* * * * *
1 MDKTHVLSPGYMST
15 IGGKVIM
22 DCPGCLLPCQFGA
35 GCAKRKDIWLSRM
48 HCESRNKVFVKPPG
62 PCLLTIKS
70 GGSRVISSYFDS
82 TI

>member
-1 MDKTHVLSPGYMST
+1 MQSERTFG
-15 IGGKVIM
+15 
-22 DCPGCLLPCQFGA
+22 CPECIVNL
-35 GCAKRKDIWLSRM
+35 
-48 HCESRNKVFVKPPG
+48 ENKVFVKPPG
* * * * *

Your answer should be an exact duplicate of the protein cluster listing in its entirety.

1 MDKTHVLSPGYMST
15 IGGKVIM
22 DCPGCLLPCQFGA
35 GCAKRKDIWLSRM
48 HCESRNKVFVKPPG
62 PCLLTIKS
70 GGSRVISSYFDS
82 TI

>member
-1 MDKTHVLSPGYMST
+1 MQSERTFG
-15 IGGKVIM
+15 
-22 DCPGCLLPCQFGA
+22 CPECIVNL
-35 GCAKRKDIWLSRM
+35 
-48 HCESRNKVFVKPPG
+48 ENKVFVKPPG